I found this book through a stroke of serendipity. I was talking to my husband's "Secret Life of Coffee" class (do you love that name? I thought of it!) about doing research on coffee-related themes (using the handy MaxGuide http://maxguides.bridgew.edu/coffee I created for just such work) and was explaining the difference between a subject search and a keyword search using the word "coffee". I demonstrated that the subject search would be more targeted, and that a keyword search would be broader, so that while one might find some useful books than just those a subject search would turn up, it will also necessarily produce some "false hits" including books by people with the name "Coffee", and others published by Coffee House Press. At which point the record for The Artist's Library which had only recently been added to our catalog appeared. I explained to the students that while it looked like a fabulous book (and that I was most certainly going to read it myself) it probably wouldn't have a lot of information for their research on coffee. After finishing my lesson, I returned straight to my library and checked out the book.
This work looks at the library as creative space - an "incubator" of ideas. Ideas that can be inspired by the architecture of the library, things and people we see in the library, as well as things we learn through reading. The authors provide suggestions for artists from the simple (using computers provided by the library to do creative work - a long standing tradition dating back to the time of typewriters used by writers including Ray Bradbury and Betty Friedan) to more unconventional strategies (browsing the stacks and selecting books based only the color of the cover, talking to strangers) as well as checking out the events calendar for new things to try, and collaborating with librarians to create programming, or art displays. Both the university library in which I work, and the public library for which I am a trustee provide spaces for artists to display work. The public library showcases local artists, as well as artwork created by art students (by which my own daughter has been provided a venue to showcase her work).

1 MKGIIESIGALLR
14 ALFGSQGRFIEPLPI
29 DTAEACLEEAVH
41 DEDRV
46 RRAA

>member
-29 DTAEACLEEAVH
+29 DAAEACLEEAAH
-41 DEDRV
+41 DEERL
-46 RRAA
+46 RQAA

The authors define artist broadly as
a person who learns and uses creative tools and techniques to make new things...a professional musician, or a kid learning how to use sound-editing software in a library's digital lab...a world-renowned author, or a senior citizen taking part in a memoir-writing workshop...With this definition I certainly find myself as part of a meta-project. This blog being my creative outlet which was inspired by the library.
I got a laugh when I read dancer/librarian ChristiWeindorf's self description of as a "bunhead". She was referring NOT to her librarian self, but rather her ballerina self.
Find out more at the Library as Incubator Project
This video about creating art from old books has recently been making the rounds on the "library land" newsfeeds.